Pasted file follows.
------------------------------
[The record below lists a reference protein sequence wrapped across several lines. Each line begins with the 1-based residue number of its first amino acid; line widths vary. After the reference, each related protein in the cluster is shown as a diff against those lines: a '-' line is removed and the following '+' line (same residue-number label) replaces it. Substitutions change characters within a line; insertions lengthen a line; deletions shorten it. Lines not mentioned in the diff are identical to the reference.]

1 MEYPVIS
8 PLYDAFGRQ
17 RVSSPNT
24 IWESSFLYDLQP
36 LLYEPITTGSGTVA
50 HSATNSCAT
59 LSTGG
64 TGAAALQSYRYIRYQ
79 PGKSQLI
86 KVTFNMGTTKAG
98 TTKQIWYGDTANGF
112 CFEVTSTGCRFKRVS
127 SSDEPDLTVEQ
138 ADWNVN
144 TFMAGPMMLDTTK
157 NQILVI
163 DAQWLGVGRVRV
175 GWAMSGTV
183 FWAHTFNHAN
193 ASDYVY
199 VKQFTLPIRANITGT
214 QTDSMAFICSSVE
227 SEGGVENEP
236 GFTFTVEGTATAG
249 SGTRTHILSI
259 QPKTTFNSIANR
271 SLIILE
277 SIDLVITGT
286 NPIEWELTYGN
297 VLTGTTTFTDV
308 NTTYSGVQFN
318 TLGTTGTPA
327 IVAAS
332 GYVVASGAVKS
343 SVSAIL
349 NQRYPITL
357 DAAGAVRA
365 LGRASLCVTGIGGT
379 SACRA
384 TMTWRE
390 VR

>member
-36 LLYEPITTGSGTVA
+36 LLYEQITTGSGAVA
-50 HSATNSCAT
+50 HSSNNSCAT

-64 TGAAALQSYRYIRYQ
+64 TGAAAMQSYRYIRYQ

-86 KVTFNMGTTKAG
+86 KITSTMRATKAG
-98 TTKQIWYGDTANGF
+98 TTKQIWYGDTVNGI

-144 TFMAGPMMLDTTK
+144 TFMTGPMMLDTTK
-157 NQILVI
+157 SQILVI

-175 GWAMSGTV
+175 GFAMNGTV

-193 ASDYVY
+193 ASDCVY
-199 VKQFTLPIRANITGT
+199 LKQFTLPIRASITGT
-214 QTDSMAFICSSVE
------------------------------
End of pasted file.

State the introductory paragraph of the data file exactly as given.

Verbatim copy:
[The record below lists a reference protein sequence wrapped across several lines. Each line begins with the 1-based residue number of its first amino acid; line widths vary. After the reference, each related protein in the cluster is shown as a diff against those lines: a '-' line is removed and the following '+' line (same residue-number label) replaces it. Substitutions change characters within a line; insertions lengthen a line; deletions shorten it. Lines not mentioned in the diff are identical to the reference.]